The diplomatic response, which is supposed to lead to Pakistan’s global isolation, has been tried so often over the last two decades that it has become a joke. Pakistan is never isolated. The Chinese will always stand by the Pakistanis. The Americans need Pakistan for their Afghan policy. And the Russians have just organised joint troop exercises with the Pakistanis.

If diplomacy isn’t going to work, then there are only two solutions. The first, leaked by the government two days ago, is to abrogate the Indus Waters Treaty. This will never work. We can’t abrogate international treaties without serious consequences for India. Besides, we don’t even have the mechanism required to stop the water from going to Pakistan. Islamabad knows that this threat is hot air and does not take it seriously.

That leaves us with only the military option – the one favoured by France, America, the UK and other western countries.

It is not necessary to mount a full-fledged invasion. The army’s special forces have the ability to enter Pakistan and attack terrorist headquarters. Our intelligence agencies have covert wings that are more than capable of taking out the likes of Hafeez Saeed or Masood Azhar. We have a little-known drone programme that affords us the opportunity to follow the lead of the Americans in blowing up terror bases and terrorists.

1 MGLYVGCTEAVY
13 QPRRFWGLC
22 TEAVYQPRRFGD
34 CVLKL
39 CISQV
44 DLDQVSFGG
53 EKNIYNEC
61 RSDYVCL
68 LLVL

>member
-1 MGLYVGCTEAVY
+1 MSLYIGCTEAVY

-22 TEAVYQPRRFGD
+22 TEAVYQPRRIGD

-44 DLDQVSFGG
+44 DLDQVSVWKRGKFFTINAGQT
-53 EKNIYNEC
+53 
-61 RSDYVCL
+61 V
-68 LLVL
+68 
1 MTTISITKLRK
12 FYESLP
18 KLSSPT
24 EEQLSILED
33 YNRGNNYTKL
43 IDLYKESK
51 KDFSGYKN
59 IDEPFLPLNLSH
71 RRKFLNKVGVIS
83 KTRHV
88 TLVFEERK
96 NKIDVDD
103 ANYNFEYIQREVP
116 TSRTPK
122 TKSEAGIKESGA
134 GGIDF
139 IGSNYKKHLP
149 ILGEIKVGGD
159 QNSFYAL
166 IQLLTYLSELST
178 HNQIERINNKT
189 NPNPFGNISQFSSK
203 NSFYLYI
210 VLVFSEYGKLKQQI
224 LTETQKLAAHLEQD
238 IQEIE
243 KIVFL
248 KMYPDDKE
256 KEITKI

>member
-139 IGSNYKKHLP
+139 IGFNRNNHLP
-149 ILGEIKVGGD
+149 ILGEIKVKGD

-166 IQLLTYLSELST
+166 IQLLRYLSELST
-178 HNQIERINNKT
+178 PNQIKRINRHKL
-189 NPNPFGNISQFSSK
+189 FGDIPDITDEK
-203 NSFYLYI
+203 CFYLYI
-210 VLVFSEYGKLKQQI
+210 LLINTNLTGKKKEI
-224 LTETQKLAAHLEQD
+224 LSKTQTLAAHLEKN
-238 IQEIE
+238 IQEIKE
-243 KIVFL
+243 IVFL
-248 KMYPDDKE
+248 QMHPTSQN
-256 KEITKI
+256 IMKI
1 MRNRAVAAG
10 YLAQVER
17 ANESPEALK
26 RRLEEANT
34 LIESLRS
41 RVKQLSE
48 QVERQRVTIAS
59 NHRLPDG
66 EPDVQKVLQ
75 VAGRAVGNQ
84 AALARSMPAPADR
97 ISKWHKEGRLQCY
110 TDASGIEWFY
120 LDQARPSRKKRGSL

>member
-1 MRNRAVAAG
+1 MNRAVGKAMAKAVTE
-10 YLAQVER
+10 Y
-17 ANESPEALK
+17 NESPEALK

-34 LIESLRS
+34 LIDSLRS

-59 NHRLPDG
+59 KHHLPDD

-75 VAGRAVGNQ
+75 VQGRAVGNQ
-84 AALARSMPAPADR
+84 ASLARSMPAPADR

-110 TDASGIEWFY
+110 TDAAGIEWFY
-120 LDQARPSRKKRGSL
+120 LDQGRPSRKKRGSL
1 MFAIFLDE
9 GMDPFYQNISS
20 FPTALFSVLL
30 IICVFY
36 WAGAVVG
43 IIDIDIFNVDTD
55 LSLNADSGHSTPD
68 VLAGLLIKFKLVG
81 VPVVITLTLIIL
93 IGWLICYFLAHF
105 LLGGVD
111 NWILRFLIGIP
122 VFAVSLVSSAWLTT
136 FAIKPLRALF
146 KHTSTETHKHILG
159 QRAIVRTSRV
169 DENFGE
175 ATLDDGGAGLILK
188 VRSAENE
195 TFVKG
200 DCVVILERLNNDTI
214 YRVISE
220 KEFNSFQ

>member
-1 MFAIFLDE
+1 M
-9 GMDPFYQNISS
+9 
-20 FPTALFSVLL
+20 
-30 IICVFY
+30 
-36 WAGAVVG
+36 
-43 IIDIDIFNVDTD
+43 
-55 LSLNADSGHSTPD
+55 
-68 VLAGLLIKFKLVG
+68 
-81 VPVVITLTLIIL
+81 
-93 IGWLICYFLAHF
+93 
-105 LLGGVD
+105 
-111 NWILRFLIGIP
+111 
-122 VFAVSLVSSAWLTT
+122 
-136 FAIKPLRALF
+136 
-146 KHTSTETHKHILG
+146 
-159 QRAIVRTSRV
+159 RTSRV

So, why don’t we use them?

Talk to military personnel and they will tell us that they have never had the political go-ahead to use the special forces properly. Though today’s R&AW is a shadow of its former self, its covert capabilities remain intact; it’s just that nobody deploys them.

Finally, it boils down to an essential crisis of character. Educated Indians are just too frightened by the idea of war. We are embarrassed by naked patriotism. And we think that diplomacy still holds answers even though it has failed time and again.

Indira Gandhi had no time for peaceniks and cowardly intellectuals. She knew how to take decisive action. I am hoping that Narendra Modi will follow her example. But he needs to do so quickly because the window of opportunity for retaliation will soon close.


Vir Sanghvi Vir Sanghvi @virsanghvi

The writer is a senior journalist, columnist, and talk show host.